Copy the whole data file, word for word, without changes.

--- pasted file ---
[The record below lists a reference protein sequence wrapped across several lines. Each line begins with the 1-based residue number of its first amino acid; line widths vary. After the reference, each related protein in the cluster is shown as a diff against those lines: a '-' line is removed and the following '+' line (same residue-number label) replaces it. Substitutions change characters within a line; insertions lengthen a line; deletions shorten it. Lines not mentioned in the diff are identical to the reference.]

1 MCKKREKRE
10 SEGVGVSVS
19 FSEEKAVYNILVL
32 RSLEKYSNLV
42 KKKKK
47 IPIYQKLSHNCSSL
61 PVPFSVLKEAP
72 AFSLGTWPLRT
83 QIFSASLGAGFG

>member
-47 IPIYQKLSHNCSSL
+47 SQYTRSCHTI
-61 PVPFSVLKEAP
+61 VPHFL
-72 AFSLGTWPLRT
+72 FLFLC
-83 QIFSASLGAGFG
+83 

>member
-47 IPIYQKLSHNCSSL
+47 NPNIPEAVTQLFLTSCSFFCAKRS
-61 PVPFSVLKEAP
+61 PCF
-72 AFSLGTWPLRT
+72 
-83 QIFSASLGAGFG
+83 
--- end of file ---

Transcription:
[The record below lists a reference protein sequence wrapped across several lines. Each line begins with the 1-based residue number of its first amino acid; line widths vary. After the reference, each related protein in the cluster is shown as a diff against those lines: a '-' line is removed and the following '+' line (same residue-number label) replaces it. Substitutions change characters within a line; insertions lengthen a line; deletions shorten it. Lines not mentioned in the diff are identical to the reference.]

1 MCKKREKRE
10 SEGVGVSVS
19 FSEEKAVYNILVL
32 RSLEKYSNLV
42 KKKKK
47 IPIYQKLSHNCSSL
61 PVPFSVLKEAP
72 AFSLGTWPLRT
83 QIFSASLGAGFG

>member
-47 IPIYQKLSHNCSSL
+47 SQYTRSCHTI
-61 PVPFSVLKEAP
+61 VPHFL
-72 AFSLGTWPLRT
+72 FLFLC
-83 QIFSASLGAGFG
+83 

>member
-47 IPIYQKLSHNCSSL
+47 NPNIPEAVTQLFLTSCSFFCAKRS
-61 PVPFSVLKEAP
+61 PCF
-72 AFSLGTWPLRT
+72 
-83 QIFSASLGAGFG
+83 